My mother always had a habit of pointing her “finger of blame” at her medications whenever she experienced a change in well-being. Anytime she had a headache, sleepless night, upset stomach, cramping, diarrhea, itchy rash or sore muscles, it surely must have been caused by one of her medications. If the doctor prescribed a new medication or the pharmacy dispensed a different color or shape of pill, it made her even more suspicious. When she complained to me about it, I tried to convince her that it might not be the medication at all.
Similarly, I recently noticed some moderate muscle cramping and achiness over a period of few days. I found myself pointing my finger at the medications my physician put me on early last month. But after thinking about the 30-foot ditch I had been digging by hand in cold and windy weather over a period of three days, I began to realize it probably wasn’t the medication at all. It was likely due to physical exertion in cold weather that I wasn’t normally used to.
So how does one really know if a negative reaction is a medication side effect or not?
Don’t Start Multiple New Meds At Same Time
I often suggest that patients should not start multiple new medications at the same time. This makes it difficult to pinpoint what is causing your symptoms, making it even more difficult to resolve them. Personally, I will start one medication for one medical condition at a time, taking it for several weeks before starting a second medication. This makes it easier to determine if I’m experiencing any side effects and whether they go away after a few weeks. If I’m tolerating the first new medication well, then I would add the second medication to my daily regime. Working with my physician in this manner helps to determine if I am having a side effect to one medication or another.
It’s sort of like A/B type testing. Working with your doctor you could start medication “A” and wait several weeks before beginning medication “B.” This staggering of when you begin taking a new medications is helpful in determining which of the medications might be causing what side effect.
If you do start experiencing a symptom after starting a new med, you should assume it is a side effect, unless proven otherwise. You should speak with your doctor as soon as possible about what you are experiencing. Separately, if a drug you have been taking has a new shape or color when you get a refill, it’s usually not a reason to panic. Your pharmacy likely has changed manufacturers for a generic drug. Still, if you have concerns, speak with your pharmacist.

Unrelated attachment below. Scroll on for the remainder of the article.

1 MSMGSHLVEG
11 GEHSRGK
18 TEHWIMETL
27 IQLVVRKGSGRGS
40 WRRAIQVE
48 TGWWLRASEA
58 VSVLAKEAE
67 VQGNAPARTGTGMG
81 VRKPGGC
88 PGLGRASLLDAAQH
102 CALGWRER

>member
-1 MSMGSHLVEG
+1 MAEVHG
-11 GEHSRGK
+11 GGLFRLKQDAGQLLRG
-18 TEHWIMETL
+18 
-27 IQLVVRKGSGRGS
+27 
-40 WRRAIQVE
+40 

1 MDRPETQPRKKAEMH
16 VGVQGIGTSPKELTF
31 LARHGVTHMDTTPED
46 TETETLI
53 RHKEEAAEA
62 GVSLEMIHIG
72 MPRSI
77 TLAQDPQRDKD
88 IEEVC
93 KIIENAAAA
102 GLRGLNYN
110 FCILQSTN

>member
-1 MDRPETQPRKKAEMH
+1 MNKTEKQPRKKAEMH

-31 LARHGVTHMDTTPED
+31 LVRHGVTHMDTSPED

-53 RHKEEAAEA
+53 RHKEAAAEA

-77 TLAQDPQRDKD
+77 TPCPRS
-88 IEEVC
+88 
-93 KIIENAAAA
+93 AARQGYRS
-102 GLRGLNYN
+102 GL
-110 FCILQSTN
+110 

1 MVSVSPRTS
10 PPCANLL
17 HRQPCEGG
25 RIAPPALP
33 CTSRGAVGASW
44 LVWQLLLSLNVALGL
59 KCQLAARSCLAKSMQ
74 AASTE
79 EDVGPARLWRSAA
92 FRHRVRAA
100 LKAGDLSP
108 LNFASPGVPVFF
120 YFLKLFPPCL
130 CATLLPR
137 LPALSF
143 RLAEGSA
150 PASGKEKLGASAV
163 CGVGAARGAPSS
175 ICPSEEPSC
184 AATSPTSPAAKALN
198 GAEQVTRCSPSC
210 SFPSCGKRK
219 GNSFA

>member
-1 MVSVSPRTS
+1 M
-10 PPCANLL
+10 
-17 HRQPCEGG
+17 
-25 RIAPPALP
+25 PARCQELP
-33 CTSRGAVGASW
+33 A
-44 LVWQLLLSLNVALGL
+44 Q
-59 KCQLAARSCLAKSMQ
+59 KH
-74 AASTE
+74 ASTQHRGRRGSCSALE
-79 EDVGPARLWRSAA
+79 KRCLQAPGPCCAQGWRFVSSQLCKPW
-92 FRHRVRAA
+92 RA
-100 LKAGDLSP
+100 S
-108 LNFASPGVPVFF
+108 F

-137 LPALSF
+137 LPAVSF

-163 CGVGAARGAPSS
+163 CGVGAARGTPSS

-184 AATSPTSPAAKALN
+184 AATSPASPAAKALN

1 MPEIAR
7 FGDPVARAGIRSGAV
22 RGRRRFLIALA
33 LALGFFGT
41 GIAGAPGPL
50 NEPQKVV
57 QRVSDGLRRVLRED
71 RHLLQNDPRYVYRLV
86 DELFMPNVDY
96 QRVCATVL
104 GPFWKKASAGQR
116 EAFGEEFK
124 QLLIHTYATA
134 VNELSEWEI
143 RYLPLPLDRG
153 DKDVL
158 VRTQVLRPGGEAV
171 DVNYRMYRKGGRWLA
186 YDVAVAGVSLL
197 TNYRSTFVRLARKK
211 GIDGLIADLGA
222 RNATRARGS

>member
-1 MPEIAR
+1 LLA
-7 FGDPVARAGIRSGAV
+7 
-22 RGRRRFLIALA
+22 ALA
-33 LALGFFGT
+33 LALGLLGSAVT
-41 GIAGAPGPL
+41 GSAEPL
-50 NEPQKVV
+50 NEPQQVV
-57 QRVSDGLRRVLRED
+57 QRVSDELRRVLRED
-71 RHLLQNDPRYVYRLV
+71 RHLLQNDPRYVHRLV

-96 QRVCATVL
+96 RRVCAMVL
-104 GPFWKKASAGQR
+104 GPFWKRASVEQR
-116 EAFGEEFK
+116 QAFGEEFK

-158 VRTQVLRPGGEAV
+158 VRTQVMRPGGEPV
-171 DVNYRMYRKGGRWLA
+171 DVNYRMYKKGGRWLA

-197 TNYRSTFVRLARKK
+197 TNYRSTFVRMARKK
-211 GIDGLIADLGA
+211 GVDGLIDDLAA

Side Effects vs. Allergic Reactions vs. Adverse Events
Side effects differ from medication allergies and adverse events. An allergic reaction usually results in hives, rash or itchy skin in mild cases but can manifest as swollen eyes or face, tightness in the throat or difficult breathing in more severe cases. An adverse medication event can be predictable and dose related — or unpredictable and unexpected regardless of dosage of medication. Both allergic reactions and adverse events are much less common than side effects.
Side effects are undesirable effects but they differ in that they are usually foreseen or predictable by your doctor and you should be told you might experience them when taking the medication. Often they are transient so they subside or go away after a few weeks. Nausea, dry mouth, lack of energy, weight gain, weight loss, stomach cramps, muscle aches, stuffy nose, ringing in the ears are all examples of side effects that may go away or become tolerable after taking the medication for a while.
Sometimes it’s hard to determine if it is a medication-related event at all. Maybe it was something you did? Something you ate or drank? Or is it just one of the symptoms your body getting older? How do you determine if it is a medication side effect?
You should always let your doctor know about any other medications or supplements you are taking and whether you have experienced side effects, allergies or adverse reactions to any medications in the past. Always report to your doctor when you think you are experiencing side effects and follow their instructions when to start or stop medications.
Dave Walker, RPh, is a pharmacist and a member of the MedShadow medical advisory board. He has practiced in multiple pharmacy settings as a pharmacy owner, hospital director of pharmacy, district manager for a pharmacy staffing agency, and currently director of pharmacy at a rural, nonprofit clinic and pharmacy. You can follow him on Twitter @drwalker_rph.